In an interesting yet not entirely shocking move, OpenText Corporation (NASDAQ:OTEX) has acquired Dutch BPM/SOA leader Cordys for $33 Million. Wall Street appears entirely nonplused, as the stock moved little following the news, and closed near its year-5 high.
Anyone following Cordys recently knew they have been a candidate for acquisition, having effectively shutdown U.S. operations and having faced continual challenges in market adoption, all while possessing (and continuing to develop) one of the most impressive technology sets in the BPM / SOA / Cloud arena.
As a certain well-known Dutch software entrepreneur once said, “the Dutch build great software but are lousy at selling it.” This has been true for Cordys, who never found the sales and marketing success to match their engineering achievements. Most recently it has been resold through Fujitsu, who had selected it as their cloud platform of choice in back in 2011, and more recently had been using it as part of its case management platform as well.
OpenText has been busy over the last year building a competitive channel strategy, which has been evident in its aggressive realignment of its sales team and partner channel, but also with its recent (7/31/31) acquisition of ICCM Solutions, a current partner who built a successful “Assure” ITSM/ITIL solution on OTEX’s MBPM (formerly Metastorm) platform.
This move presents channel complexity not seen with the ICCM acquisition, while offering a technology leverage point (or several of them) that rivals OpenText’s half-billion dollar combined acquisition of Metastorm and Global 360 in 2011.
Anyone who had any doubt about the importance that data and business intelligence will play in the future of processes need look no further than today’s move. As their CEO Mark Barrenechea stated today, "OpenText envisions a world where information and processes are fully integrated, enabling the next generation of Enterprise Information Management applications with out-of-the-box software."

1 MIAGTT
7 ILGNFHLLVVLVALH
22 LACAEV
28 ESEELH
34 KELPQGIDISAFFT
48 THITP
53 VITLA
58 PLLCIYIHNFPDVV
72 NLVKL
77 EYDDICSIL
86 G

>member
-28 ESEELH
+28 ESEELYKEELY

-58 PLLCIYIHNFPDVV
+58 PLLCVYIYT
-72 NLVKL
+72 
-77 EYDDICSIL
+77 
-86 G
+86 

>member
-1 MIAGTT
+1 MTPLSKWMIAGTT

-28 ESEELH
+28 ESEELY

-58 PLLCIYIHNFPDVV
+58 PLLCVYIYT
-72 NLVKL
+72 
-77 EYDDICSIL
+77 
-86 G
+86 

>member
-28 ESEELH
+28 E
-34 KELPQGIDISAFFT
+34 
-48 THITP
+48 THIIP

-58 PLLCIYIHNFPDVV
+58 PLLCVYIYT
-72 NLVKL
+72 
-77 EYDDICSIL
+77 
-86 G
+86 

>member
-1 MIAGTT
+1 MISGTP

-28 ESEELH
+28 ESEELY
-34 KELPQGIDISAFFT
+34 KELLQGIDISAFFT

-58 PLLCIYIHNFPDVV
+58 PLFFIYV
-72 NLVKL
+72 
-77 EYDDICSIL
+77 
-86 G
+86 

Cordys brings serious integration chops to the “Enterprise Information Management” equation, as well as a Composite Application Framework (CAF) that makes their $33 million dollar price point a very attractive deal. Where OpenText competitor Kofax has made very serious in-roads with BPM in the cloud, on both data integration (vis-à-vis Microsoft Azure) as well as application provisioning, this exciting acquisition really does raise the bar.
It is yet another proof-point that the BPM market remains as hot as ever – in particular for leveraging BPM software an application development framework. Whether we’re reaching the end of the wave of BPM market consolidation, or just the beginning, stay tuned. But we expect this market to get even hotter, very soon.